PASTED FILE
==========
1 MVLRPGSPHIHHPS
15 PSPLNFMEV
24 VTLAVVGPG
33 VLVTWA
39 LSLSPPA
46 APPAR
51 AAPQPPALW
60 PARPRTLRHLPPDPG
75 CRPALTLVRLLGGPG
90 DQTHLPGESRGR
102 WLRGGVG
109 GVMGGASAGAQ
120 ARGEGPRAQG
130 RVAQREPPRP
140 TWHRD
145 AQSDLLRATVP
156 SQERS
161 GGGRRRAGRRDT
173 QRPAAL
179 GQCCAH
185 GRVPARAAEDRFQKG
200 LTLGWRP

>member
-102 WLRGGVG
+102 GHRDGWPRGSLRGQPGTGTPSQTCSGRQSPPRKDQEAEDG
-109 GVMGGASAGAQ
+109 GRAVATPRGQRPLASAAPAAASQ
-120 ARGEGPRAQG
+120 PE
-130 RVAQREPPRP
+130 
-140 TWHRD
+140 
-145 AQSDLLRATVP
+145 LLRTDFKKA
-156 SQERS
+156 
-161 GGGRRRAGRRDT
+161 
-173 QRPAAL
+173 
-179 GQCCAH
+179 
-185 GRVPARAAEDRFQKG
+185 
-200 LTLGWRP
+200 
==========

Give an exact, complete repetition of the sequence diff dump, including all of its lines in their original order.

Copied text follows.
1 MVLRPGSPHIHHPS
15 PSPLNFMEV
24 VTLAVVGPG
33 VLVTWA
39 LSLSPPA
46 APPAR
51 AAPQPPALW
60 PARPRTLRHLPPDPG
75 CRPALTLVRLLGGPG
90 DQTHLPGESRGR
102 WLRGGVG
109 GVMGGASAGAQ
120 ARGEGPRAQG
130 RVAQREPPRP
140 TWHRD
145 AQSDLLRATVP
156 SQERS
161 GGGRRRAGRRDT
173 QRPAAL
179 GQCCAH
185 GRVPARAAEDRFQKG
200 LTLGWRP

>member
-102 WLRGGVG
+102 GHRDGWPRGSLRGQPGTGTPSQTCSGRQSPPRKDQEAEDG
-109 GVMGGASAGAQ
+109 GRAVATPRGQRPLASAAPAAASQ
-120 ARGEGPRAQG
+120 PE
-130 RVAQREPPRP
+130 
-140 TWHRD
+140 
-145 AQSDLLRATVP
+145 LLRTDFKKA
-156 SQERS
+156 
-161 GGGRRRAGRRDT
+161 
-173 QRPAAL
+173 
-179 GQCCAH
+179 
-185 GRVPARAAEDRFQKG
+185 
-200 LTLGWRP
+200 